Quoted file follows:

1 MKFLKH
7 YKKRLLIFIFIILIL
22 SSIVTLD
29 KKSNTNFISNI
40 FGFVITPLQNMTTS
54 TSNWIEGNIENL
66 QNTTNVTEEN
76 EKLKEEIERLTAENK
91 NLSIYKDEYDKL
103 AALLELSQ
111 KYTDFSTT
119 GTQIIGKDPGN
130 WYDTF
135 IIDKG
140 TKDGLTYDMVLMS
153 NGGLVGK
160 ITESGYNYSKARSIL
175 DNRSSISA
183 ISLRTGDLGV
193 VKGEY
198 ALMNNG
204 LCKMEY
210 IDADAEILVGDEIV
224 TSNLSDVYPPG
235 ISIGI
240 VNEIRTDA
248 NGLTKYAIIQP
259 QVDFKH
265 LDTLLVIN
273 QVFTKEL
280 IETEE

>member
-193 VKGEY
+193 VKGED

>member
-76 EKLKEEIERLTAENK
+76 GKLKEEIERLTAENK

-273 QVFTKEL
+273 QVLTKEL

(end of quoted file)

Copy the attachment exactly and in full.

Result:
1 MKFLKH
7 YKKRLLIFIFIILIL
22 SSIVTLD
29 KKSNTNFISNI
40 FGFVITPLQNMTTS
54 TSNWIEGNIENL
66 QNTTNVTEEN
76 EKLKEEIERLTAENK
91 NLSIYKDEYDKL
103 AALLELSQ
111 KYTDFSTT
119 GTQIIGKDPGN
130 WYDTF
135 IIDKG
140 TKDGLTYDMVLMS
153 NGGLVGK
160 ITESGYNYSKARSIL
175 DNRSSISA
183 ISLRTGDLGV
193 VKGEY
198 ALMNNG
204 LCKMEY
210 IDADAEILVGDEIV
224 TSNLSDVYPPG
235 ISIGI
240 VNEIRTDA
248 NGLTKYAIIQP
259 QVDFKH
265 LDTLLVIN
273 QVFTKEL
280 IETEE

>member
-193 VKGEY
+193 VKGED

>member
-76 EKLKEEIERLTAENK
+76 GKLKEEIERLTAENK

-273 QVFTKEL
+273 QVLTKEL